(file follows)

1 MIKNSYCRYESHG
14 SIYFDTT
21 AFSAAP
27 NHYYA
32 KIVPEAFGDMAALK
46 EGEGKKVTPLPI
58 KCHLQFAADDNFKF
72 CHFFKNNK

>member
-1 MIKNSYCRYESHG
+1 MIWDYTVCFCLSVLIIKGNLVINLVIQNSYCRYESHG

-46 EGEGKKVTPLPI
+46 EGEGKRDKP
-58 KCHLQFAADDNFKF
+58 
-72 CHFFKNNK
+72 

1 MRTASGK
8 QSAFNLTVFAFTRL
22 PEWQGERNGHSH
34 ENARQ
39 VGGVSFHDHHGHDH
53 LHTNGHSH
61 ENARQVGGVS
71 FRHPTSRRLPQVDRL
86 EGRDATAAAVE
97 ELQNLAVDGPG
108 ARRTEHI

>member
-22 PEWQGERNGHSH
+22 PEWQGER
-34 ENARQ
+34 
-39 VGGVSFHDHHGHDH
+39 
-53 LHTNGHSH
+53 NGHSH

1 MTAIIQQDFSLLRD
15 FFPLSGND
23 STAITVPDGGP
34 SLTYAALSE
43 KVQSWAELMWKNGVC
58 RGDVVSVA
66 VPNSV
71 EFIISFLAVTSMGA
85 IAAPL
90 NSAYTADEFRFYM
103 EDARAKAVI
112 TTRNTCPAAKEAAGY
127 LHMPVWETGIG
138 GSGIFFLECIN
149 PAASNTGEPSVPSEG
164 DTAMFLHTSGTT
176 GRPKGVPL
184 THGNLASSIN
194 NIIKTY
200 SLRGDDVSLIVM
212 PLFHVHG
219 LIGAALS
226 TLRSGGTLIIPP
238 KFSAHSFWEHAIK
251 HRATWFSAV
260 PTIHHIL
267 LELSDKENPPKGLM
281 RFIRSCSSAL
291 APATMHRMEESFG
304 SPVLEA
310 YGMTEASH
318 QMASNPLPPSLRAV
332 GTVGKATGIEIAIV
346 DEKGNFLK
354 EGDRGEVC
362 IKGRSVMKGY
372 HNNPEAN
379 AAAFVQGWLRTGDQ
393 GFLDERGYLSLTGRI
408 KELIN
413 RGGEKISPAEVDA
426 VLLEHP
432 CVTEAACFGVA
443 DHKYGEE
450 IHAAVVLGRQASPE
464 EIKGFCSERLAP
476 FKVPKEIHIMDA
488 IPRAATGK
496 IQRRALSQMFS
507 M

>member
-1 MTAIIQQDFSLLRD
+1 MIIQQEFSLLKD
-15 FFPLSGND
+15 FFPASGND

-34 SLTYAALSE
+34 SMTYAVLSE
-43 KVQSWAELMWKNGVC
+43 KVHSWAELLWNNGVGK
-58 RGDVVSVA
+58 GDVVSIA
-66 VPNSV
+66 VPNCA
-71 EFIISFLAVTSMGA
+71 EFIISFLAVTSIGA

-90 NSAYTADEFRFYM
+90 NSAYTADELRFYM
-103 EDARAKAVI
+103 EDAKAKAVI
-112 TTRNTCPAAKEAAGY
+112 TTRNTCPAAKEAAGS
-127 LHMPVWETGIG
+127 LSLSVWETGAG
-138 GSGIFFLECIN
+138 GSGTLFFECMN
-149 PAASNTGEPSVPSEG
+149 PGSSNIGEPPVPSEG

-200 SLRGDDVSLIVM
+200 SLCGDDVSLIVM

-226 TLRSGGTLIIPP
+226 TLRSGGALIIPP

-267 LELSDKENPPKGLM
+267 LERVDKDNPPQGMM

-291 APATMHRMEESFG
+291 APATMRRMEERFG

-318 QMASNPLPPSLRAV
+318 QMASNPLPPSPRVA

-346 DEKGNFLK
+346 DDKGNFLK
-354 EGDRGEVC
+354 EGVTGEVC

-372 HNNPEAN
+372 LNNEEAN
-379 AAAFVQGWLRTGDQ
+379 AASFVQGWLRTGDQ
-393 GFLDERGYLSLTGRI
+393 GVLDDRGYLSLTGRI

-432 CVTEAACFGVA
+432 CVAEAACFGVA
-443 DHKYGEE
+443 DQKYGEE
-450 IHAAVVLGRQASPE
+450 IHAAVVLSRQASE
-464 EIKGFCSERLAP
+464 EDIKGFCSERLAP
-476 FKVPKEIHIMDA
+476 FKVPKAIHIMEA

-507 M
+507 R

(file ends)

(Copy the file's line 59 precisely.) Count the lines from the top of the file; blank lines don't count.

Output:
219 LIGAALS